2010

Highlights from 30+ Years of Maine Sea Grant's Work in Aquaculture Catherine Schmitt Tue, 12/28/2010 - 16:22

The history of Maine Sea Grant and the history of marine aquaculture in Maine are intertwined, beginning with the first $100,300 Sea Grant awarded by the federal government in 1971 to the University of Maine to adapt existing aquaculture techniques and to develop new ways to grow shellfish in Maine’s unique, cold-water coastal environment.

Highlights from 30+ Years of Maine Sea Grant's Work in Fisheries Catherine Schmitt Tue, 12/28/2010 - 15:55

Maine Sea Grant’s relationship with the fishering industry dates to 1975, when Congress was about to pass what would become the Magnuson-Stevens Fishery Conservation and Management Act. At that time, fish harvested by Maine fishermen stayed local, only traveling perhaps as far as Boston or New York. The Gulf of Maine fishery was dominated by fleets of foreign fishing vessels, factories at sea that fished harder than anyone before. Even at Gorton's in Gloucester, MA, 40% of the cod came from Polish boats.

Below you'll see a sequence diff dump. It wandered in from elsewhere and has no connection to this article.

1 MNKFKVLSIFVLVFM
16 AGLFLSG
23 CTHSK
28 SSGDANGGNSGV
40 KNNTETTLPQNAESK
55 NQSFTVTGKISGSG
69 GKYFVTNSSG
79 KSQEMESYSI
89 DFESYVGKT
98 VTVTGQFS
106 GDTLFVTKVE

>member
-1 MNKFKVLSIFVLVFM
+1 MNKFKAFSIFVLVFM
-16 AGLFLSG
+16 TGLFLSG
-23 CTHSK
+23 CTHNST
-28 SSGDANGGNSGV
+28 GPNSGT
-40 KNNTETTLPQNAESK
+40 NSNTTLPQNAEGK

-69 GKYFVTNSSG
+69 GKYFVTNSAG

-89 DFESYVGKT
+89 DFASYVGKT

Highlights from 30+ Years of Maine Sea Grant Research & Outreach in Coastal Processes Catherine Schmitt Tue, 12/28/2010 - 15:37

In 1972, Paul Ring, a marine specialist with NOAA and Cooperative Extension, began a project to help Pemaquid Beach area volunteers restore sand dunes.

Highlights from 30+ Years of Maine Sea Grant’s Education & Stewardship Programming Catherine Schmitt Tue, 12/28/2010 - 15:32

In 1977, Maine Sea Grant collaborated with the University of Maine College of Education to launch the Northern New England Marine Education Project, which produced some of the region’s earliest K-12 teachers’ resource guides on marine science and maritime heritage, and provided professional development opportunities for teachers in Maine and New Hampshire.

Watershed Kiosks

In 2006, staff at the NOAA National Marine Fisheries Service Maine Field Office initiated a partnership with Maine Sea Grant to produce content for two informational kiosks planned for the lower Penobscot River region. The Penobscot River watershed is currently the subject of an unprecedented restoration plan that will restore access to over 1,000 miles of rearing and spawning habitat for Atlantic salmon, alewives, sturgeon, and other species of sea-run fish.